For such a humble piece of free software, WinNet positively screams with possibilities and opportunities. I have been daydreaming about them ever since I loaded the programme on to my trusty laptop.
Slowly, I am feeling my way around this new universe of telecommuting. WinNet gives ordinary computer users an easy and cheap way to cruise the largest computer network in the world.
And for those who have always wanted to have their own E-mail address emblazoned across their calling cards and stationery, WinNet provides them with the ultimate information age status symbol. New users must concoct their own permanent electronic address before going on-line, after which everything they send or receive from the Internet is logged to that address.
Within hours of setting up, a user can not only send and receive E-mail from virtually anywhere, but can also download programs or ship documents around the world in a fraction of a second.
As the name suggests, WinNet is a Windows-based service which operates from the PC's graphics-based operating system. It is a joy to use for anyone who has spent time and money been mucking around with on- line services, modems and pay-as-you-go databases. Once it is installed, a Windows 'setup' programme pops up and the new user spends a few minutes providing credit card details, hardware details and the like.
Then the fun begins as the modem automatically dials up the service, starts to beep and then connects with a comforting blast of static as it electronically shakes hands with the 'server' operated by the PC User Group which operates WinNet. Once account details and billing information has been verified, the user is up and running for a cost of pounds 7.93 (including VAT) a month for more than two hours of connect time.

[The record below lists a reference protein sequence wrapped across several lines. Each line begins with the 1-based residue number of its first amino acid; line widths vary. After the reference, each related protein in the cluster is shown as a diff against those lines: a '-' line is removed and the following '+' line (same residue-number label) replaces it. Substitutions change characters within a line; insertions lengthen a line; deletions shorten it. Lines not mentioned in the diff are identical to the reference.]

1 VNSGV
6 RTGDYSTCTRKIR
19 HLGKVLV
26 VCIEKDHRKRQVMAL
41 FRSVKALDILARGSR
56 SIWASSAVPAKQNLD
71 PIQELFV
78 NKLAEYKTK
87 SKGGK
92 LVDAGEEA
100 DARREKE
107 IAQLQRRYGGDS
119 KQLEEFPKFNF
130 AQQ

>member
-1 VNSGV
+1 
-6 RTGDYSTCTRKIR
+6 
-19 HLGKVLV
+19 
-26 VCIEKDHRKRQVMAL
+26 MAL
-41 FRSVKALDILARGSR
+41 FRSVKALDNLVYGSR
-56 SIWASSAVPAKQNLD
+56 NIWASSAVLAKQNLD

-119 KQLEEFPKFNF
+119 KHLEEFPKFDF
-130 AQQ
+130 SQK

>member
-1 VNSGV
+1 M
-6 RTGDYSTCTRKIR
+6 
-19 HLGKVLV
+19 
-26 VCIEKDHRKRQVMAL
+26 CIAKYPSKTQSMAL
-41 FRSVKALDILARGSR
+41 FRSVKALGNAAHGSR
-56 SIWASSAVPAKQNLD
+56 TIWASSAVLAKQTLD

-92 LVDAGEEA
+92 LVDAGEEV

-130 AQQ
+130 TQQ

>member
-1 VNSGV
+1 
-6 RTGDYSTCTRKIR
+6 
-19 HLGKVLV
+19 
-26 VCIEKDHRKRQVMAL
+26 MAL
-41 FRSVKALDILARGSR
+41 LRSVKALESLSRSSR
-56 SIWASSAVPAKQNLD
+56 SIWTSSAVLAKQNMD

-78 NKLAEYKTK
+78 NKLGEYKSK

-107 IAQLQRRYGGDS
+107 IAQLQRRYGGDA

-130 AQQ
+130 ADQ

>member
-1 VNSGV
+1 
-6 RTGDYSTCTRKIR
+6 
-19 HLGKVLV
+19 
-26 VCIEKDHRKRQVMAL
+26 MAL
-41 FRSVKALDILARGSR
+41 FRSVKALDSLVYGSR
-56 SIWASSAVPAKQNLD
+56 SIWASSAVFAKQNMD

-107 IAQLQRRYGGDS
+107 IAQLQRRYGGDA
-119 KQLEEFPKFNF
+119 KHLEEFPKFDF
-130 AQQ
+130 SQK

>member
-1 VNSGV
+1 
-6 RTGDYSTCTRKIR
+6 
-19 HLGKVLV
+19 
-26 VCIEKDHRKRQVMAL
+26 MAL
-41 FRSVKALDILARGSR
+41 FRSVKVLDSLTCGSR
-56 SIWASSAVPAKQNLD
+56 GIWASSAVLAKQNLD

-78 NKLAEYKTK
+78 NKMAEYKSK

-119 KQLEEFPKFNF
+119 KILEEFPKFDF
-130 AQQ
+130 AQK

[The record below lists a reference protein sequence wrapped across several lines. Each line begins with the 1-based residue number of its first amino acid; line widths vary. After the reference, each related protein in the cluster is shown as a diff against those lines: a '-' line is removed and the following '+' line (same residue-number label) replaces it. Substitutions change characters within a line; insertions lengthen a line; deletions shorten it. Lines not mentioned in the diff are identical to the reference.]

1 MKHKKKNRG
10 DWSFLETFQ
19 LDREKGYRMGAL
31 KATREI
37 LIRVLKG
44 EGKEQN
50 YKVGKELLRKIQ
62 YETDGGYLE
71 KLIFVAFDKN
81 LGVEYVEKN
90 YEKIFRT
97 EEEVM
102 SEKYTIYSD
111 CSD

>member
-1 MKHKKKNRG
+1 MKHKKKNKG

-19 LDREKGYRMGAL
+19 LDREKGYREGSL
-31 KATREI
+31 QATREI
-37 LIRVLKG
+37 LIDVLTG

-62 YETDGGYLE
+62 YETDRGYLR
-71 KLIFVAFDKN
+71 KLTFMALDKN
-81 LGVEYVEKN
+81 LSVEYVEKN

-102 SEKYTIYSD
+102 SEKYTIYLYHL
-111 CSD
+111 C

This is something of a bargain when set against the cost of using a service like Compuserve. With experts predicting that within five years more than 100 million people will be logging on to the Internet on a daily basis, it is a fair bet that WinNet will be the chosen route for many new users.
The monthly access charge allows use of the network for electronic mail and on-line conferencing with other network users for up to 130 minutes of connect time. There are no restraints on chatting with other network users, wherever they may be.
The PC User Group gives access to the network at any modem speed above a sluggish 2400 bits per second and from there it packages data into a format more suited to the speed-of-light transmission 'packet switching' system of the Internet. Packet switching crunches the data into tiny coded parcels of information that are sent across fibre optic lines in rapid bursts and reassembled like a jigsaw at the other end.
The data travels across the Internet at a heart-stopping 45 million bits per second, compared to the 14,400 bits of data per second over a telephone line via a modem.
Tell the system you want to join a 'newsgroup' and within hours you will start receiving news which will continue to arrive until you instruct it to stop. It is all good clean fun and for those who require an interactive information service, WinNet can provide services such as World Wide Web and Gopher for an extra pounds 8.52 a month.
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